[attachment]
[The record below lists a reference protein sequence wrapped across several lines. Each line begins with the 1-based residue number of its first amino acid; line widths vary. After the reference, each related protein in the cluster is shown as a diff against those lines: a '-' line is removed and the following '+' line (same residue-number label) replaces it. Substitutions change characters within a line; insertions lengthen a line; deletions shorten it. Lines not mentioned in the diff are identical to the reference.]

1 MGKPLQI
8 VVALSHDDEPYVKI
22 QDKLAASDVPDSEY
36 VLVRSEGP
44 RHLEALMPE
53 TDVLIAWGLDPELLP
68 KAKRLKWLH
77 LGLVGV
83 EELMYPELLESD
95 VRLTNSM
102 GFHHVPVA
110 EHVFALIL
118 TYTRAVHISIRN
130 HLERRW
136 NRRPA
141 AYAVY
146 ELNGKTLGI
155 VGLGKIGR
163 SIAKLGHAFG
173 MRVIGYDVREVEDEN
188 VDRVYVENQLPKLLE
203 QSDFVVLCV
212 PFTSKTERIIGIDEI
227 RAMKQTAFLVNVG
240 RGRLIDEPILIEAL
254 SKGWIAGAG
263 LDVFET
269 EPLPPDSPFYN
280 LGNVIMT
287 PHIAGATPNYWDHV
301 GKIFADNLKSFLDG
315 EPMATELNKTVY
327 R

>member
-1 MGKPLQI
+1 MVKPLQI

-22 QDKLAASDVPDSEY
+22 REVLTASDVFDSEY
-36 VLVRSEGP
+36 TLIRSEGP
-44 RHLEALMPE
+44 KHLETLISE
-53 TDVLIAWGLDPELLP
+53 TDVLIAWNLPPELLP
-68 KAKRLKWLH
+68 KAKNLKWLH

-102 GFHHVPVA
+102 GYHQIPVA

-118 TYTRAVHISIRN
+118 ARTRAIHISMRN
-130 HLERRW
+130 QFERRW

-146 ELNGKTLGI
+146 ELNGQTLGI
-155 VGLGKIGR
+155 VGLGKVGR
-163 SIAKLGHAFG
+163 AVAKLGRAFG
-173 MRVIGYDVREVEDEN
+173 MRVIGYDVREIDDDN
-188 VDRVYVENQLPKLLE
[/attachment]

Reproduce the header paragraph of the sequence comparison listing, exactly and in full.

[The record below lists a reference protein sequence wrapped across several lines. Each line begins with the 1-based residue number of its first amino acid; line widths vary. After the reference, each related protein in the cluster is shown as a diff against those lines: a '-' line is removed and the following '+' line (same residue-number label) replaces it. Substitutions change characters within a line; insertions lengthen a line; deletions shorten it. Lines not mentioned in the diff are identical to the reference.]